How to Learn the Marketing Skills No One Can Teach

How to Learn the Marketing Skills No One Can Teach

Author
Erik Huberman

After four years of college classes and extracurricular activities — and with that sense of accomplishment that comes with graduating — it would seem the future looks bright for college grads. But the recession hit young workers the hardest: The unemployment rate for 18- to 29-year-olds rose to 13.1 percent in 2015.

It’s not a lack of education that has created the problem. It’s a lack of soft skills; the kind you can’t learn in a classroom.

An ability to be creative is a good example. You might know how to set up a Facebook advertising campaign, but do you know how to make an ad stand out? Another important trait is an understanding of money and emotions. Finance classes can demonstrate balancing a budget, and business classes can provide instruction on creating a business plan, but lessons won’t sink in when “money” is nothing more than dollar signs on a spreadsheet.

Perhaps most importantly, interpersonal and communication skills are difficult to learn. You can read about the perfect handshake and introduction in detail, but they won’t prepare you for sweaty palms, darting eye contact, and lulling conversations. Employers find it difficult to find hires seasoned in meeting and greeting, especially now that two-thirds of Americans have their eyes glued to smartphones.

Learning the Skills That Can’t Be Taught

It sounds like a Catch-22: You can’t learn these skills without experience, but without these skills, you don’t qualify for the jobs that will provide that experience. Fear not. While these skills can’t be learned through traditional demonstration, they can be earned. Here’s how:

Blog about something you love

At Hawke Media, we have our employees write internal blog posts every month to spread the wealth of knowledge while they refine their skills, own their work, and articulate their knowledge. You can blog, too, and it will demonstrate passion for a subject and a strong work ethic. More importantly, the act of writing will crystalize your ideas. By editing and publishing that writing, it will distill those ideas and highlight you as enthusiastic and knowledgeable about your topic.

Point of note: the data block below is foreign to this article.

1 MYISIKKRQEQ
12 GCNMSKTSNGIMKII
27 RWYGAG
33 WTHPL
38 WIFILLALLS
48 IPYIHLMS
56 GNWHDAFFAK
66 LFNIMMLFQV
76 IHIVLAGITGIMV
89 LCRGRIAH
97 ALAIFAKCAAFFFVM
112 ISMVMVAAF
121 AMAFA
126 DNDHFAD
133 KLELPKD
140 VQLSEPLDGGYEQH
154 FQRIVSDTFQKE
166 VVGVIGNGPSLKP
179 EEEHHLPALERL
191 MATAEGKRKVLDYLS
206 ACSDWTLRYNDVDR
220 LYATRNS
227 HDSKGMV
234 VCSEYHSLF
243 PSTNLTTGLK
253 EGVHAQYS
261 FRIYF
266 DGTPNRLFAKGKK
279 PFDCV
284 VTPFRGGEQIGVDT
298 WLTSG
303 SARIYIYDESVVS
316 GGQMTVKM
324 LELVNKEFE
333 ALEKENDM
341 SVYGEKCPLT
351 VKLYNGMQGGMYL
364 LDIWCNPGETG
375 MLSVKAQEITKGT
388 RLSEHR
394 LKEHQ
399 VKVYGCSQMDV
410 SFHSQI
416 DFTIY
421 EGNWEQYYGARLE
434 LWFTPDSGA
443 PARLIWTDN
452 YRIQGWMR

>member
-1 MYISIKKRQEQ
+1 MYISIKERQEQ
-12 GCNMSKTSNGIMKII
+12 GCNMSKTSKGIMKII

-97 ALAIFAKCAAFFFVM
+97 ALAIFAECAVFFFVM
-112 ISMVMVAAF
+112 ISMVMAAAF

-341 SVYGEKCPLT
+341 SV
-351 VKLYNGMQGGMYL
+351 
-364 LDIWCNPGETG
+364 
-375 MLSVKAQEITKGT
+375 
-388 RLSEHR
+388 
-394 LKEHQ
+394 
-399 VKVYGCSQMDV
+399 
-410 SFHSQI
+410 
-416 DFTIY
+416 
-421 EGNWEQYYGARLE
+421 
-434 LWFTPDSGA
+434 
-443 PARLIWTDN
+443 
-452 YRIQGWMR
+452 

Your writing — and ability to express yourself in general — will improve. No matter where you blog, you’ll be forced to acquire at least a basic knowledge of web layout protocol.

Then, in an interview setting, “you can explain how having a blog has provided you with experience of the working world which you sought out yourself,” not to mention the practical experience you will have gained.

Watch and learn with webinars.

Webinars are booming in popularity. A report by the Content Marketing Institute (CMI) and MarketingProfs found that 62 percent of marketers use webinars to deliver business-to-business content marketing. Plus, webinars are rated the third-most effective tactic (tied with videos).

They’re so popular because they work. Yes, live webinars like Moz teach specific skills such as using Google Analytics or SEO writing. Not only do participants learn vital hard skills, but they also develop those interpersonal soft skills employers want to see (particularly by communicating with presenters and fellow learners). You might not be physically shaking hands during webinars, but you’re meeting and greeting and networking.

Build your brand.

Social media has made it easier than ever. It can be as simple as starting conversations on Twitter or leveraging LinkedIn for professional connections.

That said, I took another route. I decided to learn how to build a website, so I found a T-shirt manufacturer, built a website, and sold T-shirts. I wanted to understand the full marketing funnel, so I jumped right in.

Things got tough, however, when I had to figure out how to get customers. I started with press and online ads and saw measly returns. Over time, I realized the biggest potential market involved independent musicians (they spend a lot of time on Craigslist). My partners and I posted Craigslist ads (for free) and made money.

Above all, demonstrate your passion for marketing by creating a cohesive brand across platforms. When you have an interview for a marketing job, you’ll be able to show how you branded yourself.

Reasons for Optimism

The job market for recent college graduates seems to be improving. A recent CareerBuilder survey showed that 65 percent of employers plan to hire recent college graduates this year, an increase from 57 percent last year.

It’s those interpersonal skills that remain a sticking point. However, think of it this way: At least it’s not technical skills that are keeping early-career applicants out of the working world. Whereas computer programming could take years to learn, soft skills can be learned anywhere, anytime, and for free.

Go out and blog, brand, and webinar and teach yourself the lessons that can't be taught in a classroom.

Erik Huberman is founder and CEO of Hawke Media, a leading outsourced digital CMO agency for companies including Evite, Bally Total Fitness, Verizon Wireless, Eddie Bauer, Red Bull, and many other large and small brands.

Erik and his team provide a full sales, marketing, and e-commerce team without the overhead. As a serial entrepreneur and a brand and marketing consultant for eight years, Erik previously founded, grew, and sold Swag of the Month and grew Ellie.com's sales to one million in four months.

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